Working together means you spend a lot of time together. In our case, we were together quite literally 24/7. It helps if you’re good friends to start with, and it’s necessary that you’re on the same page about what you’re doing.
I think we’ve both developed a greater respect and admiration for each other seeing new work skills and talents being put to use. We’ve also seen each other learn and grow as a professional.
We’ve developed ideas, we’ve made plans, we’ve shared the workload, we’ve travelled around the world, and we’ve experienced many achievements together. At the best of times, working together has been exciting and fun, and it’s brought us even closer together.
Overworked, overtired and overwhelmed
At the worst of times, we’ve been overworked, overtired and overwhelmed, we’ve taken on too much without enough resources, we’ve not agreed on a direction to take, we’ve taken a lot of risks and we’ve had to face mistakes, failures and losses. And we’ve done all this while raising three small children.
We’ve learned to plan meticulously, delegate effectively, execute efficiently and communicate constantly. We’ve gotten through some difficult times, and are now more equipped at effectively working together.
What was in my mind when I started was a heartfelt desire to create something that would help other parents, based on our own experiences as parents.
‘One size fits all’ parental advice is at best useless, and at worst harmful
We had experienced first-hand how baby care experience results in baby care confidence, and that by tracking our child’s daily routines, we were able to stay on top of everything that was going on as well as anticipate what’s next. Later, when our family grew with twins, we realised that because every child is different (and because even twins are different), ‘one size fits all’ advice is at best useless, and at worst harmful.
Because information is only useful if it’s available at the right time and if it meets the parents’ present needs, we set out to monitor babies’ day to day activity, long term development, growth, safety and wellbeing, and provide parents with the right information at the right time.
Upcoming development plans included adding intelligence to the system
In the end, we created a remote access video monitor system paired with services designed to enable parents to see and hear their child anytime, anywhere, with any connected device and stay on top of what’s going on, both on a daily basis and in terms of the child’s long-term growth and development.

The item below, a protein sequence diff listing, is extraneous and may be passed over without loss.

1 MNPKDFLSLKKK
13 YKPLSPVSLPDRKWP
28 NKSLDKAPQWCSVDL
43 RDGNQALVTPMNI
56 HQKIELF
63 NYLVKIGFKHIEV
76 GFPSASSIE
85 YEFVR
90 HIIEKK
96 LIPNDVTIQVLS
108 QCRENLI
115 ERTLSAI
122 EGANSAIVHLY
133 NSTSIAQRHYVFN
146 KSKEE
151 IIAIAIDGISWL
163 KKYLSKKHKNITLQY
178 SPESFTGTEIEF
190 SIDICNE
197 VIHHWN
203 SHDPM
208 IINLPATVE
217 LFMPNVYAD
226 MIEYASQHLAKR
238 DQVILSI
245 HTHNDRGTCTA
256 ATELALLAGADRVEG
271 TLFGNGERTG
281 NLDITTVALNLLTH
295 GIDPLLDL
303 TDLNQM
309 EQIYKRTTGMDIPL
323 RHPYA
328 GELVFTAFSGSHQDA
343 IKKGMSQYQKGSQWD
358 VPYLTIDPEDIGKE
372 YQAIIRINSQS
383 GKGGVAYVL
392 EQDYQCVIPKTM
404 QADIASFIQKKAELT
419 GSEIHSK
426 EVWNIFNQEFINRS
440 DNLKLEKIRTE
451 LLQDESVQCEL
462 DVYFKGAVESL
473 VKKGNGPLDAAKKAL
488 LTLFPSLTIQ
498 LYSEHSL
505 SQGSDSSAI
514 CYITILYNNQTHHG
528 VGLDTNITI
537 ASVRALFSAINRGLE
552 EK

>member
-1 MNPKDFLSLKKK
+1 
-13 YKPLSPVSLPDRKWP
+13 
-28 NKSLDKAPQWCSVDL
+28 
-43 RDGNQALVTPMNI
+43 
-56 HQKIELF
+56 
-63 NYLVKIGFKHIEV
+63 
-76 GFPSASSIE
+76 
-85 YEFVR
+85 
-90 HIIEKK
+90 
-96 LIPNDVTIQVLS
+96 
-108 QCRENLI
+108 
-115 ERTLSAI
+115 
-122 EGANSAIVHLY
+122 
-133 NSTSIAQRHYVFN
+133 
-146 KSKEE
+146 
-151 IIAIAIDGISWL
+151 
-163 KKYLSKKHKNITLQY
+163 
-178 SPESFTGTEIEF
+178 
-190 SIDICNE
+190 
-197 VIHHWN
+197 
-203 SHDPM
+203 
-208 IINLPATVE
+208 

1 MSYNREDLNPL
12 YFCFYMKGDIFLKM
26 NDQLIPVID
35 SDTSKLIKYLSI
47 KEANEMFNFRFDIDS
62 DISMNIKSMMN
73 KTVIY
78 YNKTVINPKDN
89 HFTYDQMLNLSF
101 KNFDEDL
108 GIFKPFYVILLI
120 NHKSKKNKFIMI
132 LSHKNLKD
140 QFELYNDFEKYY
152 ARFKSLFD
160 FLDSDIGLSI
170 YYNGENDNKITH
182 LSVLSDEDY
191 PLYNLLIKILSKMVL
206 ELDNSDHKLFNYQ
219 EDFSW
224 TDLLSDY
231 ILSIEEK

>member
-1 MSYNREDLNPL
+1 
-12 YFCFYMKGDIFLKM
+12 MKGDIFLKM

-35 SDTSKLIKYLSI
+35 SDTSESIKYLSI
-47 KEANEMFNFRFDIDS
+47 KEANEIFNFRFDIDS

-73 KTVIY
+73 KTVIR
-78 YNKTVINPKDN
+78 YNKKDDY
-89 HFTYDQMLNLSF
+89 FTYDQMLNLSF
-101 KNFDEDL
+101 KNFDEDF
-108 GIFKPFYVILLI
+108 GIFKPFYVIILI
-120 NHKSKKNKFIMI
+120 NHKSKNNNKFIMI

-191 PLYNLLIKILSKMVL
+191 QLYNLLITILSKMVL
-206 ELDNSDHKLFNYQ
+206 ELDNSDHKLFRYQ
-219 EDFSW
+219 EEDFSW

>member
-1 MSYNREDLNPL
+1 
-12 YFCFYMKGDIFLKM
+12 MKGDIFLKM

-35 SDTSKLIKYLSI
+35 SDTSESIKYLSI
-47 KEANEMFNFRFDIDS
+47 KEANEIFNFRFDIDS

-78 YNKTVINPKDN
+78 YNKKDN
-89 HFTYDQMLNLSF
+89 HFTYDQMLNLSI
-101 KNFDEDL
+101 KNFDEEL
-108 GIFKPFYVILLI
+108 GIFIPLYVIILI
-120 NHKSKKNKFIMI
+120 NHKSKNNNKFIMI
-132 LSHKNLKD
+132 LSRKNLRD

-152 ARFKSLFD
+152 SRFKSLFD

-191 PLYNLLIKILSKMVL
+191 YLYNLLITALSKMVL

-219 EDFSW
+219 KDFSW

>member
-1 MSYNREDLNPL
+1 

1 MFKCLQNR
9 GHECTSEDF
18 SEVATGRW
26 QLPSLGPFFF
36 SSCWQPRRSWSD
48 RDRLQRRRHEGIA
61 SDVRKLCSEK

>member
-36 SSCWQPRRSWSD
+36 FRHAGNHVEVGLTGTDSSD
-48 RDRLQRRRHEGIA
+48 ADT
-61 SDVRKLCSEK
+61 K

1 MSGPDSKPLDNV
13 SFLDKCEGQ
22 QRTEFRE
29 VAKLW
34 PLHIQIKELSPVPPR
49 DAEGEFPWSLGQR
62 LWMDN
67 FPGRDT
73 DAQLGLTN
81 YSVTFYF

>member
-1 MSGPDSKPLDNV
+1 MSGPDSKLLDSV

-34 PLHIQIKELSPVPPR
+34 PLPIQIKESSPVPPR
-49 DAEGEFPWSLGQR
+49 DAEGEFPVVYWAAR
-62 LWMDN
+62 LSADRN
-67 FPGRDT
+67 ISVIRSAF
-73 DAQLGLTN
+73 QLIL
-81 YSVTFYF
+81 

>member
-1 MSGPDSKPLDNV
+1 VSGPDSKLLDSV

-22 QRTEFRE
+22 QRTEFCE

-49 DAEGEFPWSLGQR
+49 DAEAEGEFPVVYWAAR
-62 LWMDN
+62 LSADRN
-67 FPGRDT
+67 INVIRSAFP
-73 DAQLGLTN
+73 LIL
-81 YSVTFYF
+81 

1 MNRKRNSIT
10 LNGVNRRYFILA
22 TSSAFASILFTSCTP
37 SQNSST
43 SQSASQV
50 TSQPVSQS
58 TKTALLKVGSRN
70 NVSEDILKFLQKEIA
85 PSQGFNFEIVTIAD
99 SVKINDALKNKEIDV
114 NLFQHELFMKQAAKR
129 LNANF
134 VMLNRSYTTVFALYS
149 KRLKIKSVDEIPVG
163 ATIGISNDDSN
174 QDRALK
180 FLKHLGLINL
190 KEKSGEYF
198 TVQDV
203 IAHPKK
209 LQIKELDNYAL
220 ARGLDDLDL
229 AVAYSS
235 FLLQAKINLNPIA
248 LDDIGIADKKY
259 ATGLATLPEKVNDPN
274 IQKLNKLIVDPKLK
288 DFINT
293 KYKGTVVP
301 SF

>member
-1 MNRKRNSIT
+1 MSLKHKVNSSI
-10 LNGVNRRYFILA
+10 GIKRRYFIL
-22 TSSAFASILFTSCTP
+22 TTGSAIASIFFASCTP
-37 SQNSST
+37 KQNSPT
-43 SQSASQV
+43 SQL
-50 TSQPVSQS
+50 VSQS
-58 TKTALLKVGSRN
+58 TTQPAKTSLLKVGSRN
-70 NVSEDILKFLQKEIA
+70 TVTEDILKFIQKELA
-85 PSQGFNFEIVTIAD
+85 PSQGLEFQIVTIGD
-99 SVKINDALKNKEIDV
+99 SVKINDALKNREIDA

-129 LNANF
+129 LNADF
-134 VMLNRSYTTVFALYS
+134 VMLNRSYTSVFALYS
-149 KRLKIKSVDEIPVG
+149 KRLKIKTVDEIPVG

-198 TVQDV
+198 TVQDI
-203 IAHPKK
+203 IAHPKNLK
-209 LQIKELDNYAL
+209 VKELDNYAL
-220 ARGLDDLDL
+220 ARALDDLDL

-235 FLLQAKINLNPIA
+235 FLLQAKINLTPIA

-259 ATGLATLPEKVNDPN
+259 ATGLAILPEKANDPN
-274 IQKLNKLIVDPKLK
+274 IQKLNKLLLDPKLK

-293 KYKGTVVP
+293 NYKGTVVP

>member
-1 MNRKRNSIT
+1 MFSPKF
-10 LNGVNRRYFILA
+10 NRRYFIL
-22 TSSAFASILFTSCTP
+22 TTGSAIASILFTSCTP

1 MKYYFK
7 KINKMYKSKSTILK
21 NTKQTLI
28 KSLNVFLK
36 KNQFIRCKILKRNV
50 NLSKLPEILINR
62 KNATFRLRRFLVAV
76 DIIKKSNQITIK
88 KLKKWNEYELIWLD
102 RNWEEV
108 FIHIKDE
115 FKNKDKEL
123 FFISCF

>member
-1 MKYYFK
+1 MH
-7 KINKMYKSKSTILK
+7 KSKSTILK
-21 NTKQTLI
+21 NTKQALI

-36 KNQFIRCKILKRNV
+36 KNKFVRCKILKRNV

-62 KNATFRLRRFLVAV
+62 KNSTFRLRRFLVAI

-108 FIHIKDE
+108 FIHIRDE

The system was designed to also enable securely sharing select information with different user groups, for example making it possible for parents to allow the grandparents to have a peek or for healthcare professionals to review feeding data. Upcoming development plans included adding intelligence to the system to enable giving targeted, development-stage specific advice and product recommendations that could support the child meeting their next developmental milestone.
Why most products fail
Product development is a process of taking an original product idea from concept to market, spanning the stages of ideation, research, planning, design, development, testing, manufacturing, marketing and launching, and each stage comes with their own challenges.
We’ve faced many obstacles on our journey, which to a degree are part and parcel of doing
R&D. An estimated 80% of new products fail*, and the biggest reason for failure is lack of preparation (*). Not preparation in terms of designing, developing and manufacturing the work, but preparation in terms of properly assessed market opportunity.
In our case, the market opportunity was and still is clear and present, but we took on too much. Strategically, we could have accomplished more by committing to less.
Trust your instincts
Some issues could have been avoided by better planning and trusting our instincts, but some were the result of unexpected, unforeseen, unusual and even unlucky events.
Now in hindsight, it’s possibly tackling the obstacles that have taught us the most. I’d like to think the saying ‘smooth seas do not make skilful sailors’ is descriptive of our journey as well.